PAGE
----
It is important for leaders to remember that although technology may improve productivity or performance for certain jobs or tasks, it still may not deliver significant business value. There are some jobs where meeting a certain standard of performance is good enough, and exceeding the standard has little or no positive impact on business results or brand reputation. For example, as part of their job a pilot has to land a plane. The performance expected is a safe landing that complies to regulations and company standards. Investing in technology to eliminate 100% of the bumps on landing would not provide any significant return to an airline, because passengers really only care that they have landed safely.
Don’t Forget the Humans
While many organizations focus solely on how technology can improve job performance, it is important for leaders to remember that performance can also be improved by continuing to invest in developing the more human skills and knowledge that are less likely to be replaced by technology – e.g., creativity, emotional intelligence, critical thinking and agility/flexibility. For example, teaching employees how to apply creative thinking techniques to solve problems or generate ideas for innovation can also positively impact business results and drive growth. By taking a balanced approach leaders will be able to ensure humans and machines can work together to achieve better results than either could achieve on their own.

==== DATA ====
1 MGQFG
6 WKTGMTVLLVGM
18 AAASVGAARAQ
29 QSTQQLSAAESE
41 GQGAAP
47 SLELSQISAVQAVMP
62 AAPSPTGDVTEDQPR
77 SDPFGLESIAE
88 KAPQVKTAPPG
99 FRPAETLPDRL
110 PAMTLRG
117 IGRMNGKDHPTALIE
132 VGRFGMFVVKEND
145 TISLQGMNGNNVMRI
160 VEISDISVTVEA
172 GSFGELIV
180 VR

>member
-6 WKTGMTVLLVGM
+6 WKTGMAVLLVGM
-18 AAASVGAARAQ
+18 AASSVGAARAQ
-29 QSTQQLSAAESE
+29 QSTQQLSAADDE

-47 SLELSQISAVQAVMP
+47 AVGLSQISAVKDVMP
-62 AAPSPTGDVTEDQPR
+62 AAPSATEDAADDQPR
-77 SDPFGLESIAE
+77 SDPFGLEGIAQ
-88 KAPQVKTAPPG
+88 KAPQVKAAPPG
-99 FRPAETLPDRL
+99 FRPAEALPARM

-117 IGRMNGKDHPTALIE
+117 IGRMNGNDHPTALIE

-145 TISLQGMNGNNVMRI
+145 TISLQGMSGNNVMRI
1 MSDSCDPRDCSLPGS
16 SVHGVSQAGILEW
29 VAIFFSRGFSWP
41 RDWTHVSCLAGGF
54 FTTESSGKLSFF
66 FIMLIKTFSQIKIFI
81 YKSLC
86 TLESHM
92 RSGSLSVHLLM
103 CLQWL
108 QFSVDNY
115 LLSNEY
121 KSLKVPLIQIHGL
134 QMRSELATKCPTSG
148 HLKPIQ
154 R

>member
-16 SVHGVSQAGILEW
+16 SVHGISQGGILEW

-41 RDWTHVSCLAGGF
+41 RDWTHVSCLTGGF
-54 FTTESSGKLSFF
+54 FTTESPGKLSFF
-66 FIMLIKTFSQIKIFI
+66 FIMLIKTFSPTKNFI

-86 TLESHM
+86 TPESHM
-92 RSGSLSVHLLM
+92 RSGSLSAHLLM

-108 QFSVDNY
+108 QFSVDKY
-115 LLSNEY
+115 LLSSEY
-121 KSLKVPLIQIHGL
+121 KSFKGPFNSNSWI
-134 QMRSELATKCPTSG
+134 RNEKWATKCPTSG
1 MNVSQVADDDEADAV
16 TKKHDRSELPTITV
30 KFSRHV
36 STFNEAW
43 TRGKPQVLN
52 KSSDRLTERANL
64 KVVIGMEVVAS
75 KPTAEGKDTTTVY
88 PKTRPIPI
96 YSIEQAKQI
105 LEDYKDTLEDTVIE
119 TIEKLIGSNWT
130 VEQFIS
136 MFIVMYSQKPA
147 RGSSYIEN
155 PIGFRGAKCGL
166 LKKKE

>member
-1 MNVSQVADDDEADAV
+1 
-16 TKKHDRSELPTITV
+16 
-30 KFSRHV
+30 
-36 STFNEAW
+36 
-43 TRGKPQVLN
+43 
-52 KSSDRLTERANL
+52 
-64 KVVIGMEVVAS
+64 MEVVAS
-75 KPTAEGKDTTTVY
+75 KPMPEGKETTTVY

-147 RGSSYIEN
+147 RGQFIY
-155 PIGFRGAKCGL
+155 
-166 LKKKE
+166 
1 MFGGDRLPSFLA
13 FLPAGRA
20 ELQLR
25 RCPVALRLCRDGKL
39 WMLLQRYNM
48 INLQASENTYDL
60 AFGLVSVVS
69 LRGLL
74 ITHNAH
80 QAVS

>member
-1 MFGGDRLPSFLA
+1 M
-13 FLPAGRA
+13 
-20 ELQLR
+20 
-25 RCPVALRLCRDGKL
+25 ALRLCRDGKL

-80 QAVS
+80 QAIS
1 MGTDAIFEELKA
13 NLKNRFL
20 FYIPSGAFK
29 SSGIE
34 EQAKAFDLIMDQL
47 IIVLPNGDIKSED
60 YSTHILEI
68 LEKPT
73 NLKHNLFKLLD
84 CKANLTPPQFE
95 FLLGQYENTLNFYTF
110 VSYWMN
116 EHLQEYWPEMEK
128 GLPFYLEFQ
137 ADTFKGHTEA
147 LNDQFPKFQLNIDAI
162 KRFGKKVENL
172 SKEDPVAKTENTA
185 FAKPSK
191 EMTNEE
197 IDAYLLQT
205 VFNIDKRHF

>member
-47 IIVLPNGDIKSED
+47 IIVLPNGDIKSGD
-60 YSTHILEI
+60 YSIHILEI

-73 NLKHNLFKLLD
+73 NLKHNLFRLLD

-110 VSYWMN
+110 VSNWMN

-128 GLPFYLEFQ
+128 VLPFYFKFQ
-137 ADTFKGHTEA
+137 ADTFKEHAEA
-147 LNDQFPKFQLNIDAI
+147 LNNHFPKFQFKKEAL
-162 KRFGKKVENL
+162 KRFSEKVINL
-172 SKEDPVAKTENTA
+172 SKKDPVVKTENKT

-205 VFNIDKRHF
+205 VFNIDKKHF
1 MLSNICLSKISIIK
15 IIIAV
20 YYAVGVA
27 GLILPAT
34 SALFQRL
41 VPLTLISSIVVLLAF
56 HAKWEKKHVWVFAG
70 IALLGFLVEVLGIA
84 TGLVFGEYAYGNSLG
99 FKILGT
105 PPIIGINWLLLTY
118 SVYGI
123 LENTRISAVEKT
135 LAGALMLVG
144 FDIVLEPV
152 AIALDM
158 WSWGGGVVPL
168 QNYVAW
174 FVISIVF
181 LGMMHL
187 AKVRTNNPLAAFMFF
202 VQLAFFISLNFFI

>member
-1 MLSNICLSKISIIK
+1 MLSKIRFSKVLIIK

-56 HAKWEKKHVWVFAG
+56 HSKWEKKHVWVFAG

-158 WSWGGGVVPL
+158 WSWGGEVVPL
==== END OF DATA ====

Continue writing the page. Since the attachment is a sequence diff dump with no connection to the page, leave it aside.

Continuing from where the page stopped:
About the Author
Michelle Moore is the VP & National Practice Lead of the Executive Career Solutions group at LHH Knightsbridge. Michelle has over 20 years of experience working globally with (1) organizations to use human capital to solve complex business challenges, and (2) individuals to maximize personal effectiveness and career success. She has expertise in both the financial services and information and communication technology industries, as well as specialized knowledge regarding digital transformation and the impact on organizations, teams, and individuals.More Content by Michelle Moore